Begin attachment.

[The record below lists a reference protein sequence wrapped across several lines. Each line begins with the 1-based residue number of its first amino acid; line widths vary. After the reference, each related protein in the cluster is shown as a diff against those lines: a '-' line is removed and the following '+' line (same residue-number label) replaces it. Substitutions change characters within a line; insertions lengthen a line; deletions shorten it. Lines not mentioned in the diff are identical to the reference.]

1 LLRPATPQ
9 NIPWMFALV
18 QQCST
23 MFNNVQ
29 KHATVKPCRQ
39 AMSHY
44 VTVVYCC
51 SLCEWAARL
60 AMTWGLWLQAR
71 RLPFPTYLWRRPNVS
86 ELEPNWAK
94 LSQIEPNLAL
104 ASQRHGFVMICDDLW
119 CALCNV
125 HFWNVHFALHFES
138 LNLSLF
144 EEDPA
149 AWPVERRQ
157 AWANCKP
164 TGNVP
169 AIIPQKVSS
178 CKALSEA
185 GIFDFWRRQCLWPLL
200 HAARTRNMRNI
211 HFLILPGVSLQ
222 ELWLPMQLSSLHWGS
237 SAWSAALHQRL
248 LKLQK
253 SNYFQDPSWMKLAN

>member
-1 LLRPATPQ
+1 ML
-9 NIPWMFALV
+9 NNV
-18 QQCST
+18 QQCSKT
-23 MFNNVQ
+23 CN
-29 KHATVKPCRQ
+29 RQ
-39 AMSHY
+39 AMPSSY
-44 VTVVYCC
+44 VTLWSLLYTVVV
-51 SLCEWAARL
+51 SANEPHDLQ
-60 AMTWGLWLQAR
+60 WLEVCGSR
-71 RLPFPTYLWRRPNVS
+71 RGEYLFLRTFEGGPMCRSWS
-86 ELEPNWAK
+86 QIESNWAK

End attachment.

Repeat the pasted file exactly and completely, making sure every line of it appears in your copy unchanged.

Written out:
[The record below lists a reference protein sequence wrapped across several lines. Each line begins with the 1-based residue number of its first amino acid; line widths vary. After the reference, each related protein in the cluster is shown as a diff against those lines: a '-' line is removed and the following '+' line (same residue-number label) replaces it. Substitutions change characters within a line; insertions lengthen a line; deletions shorten it. Lines not mentioned in the diff are identical to the reference.]

1 LLRPATPQ
9 NIPWMFALV
18 QQCST
23 MFNNVQ
29 KHATVKPCRQ
39 AMSHY
44 VTVVYCC
51 SLCEWAARL
60 AMTWGLWLQAR
71 RLPFPTYLWRRPNVS
86 ELEPNWAK
94 LSQIEPNLAL
104 ASQRHGFVMICDDLW
119 CALCNV
125 HFWNVHFALHFES
138 LNLSLF
144 EEDPA
149 AWPVERRQ
157 AWANCKP
164 TGNVP
169 AIIPQKVSS
178 CKALSEA
185 GIFDFWRRQCLWPLL
200 HAARTRNMRNI
211 HFLILPGVSLQ
222 ELWLPMQLSSLHWGS
237 SAWSAALHQRL
248 LKLQK
253 SNYFQDPSWMKLAN

>member
-1 LLRPATPQ
+1 ML
-9 NIPWMFALV
+9 NNV
-18 QQCST
+18 QQCSKT
-23 MFNNVQ
+23 CN
-29 KHATVKPCRQ
+29 RQ
-39 AMSHY
+39 AMPSSY
-44 VTVVYCC
+44 VTLWSLLYTVVV
-51 SLCEWAARL
+51 SANEPHDLQ
-60 AMTWGLWLQAR
+60 WLEVCGSR
-71 RLPFPTYLWRRPNVS
+71 RGEYLFLRTFEGGPMCRSWS
-86 ELEPNWAK
+86 QIESNWAK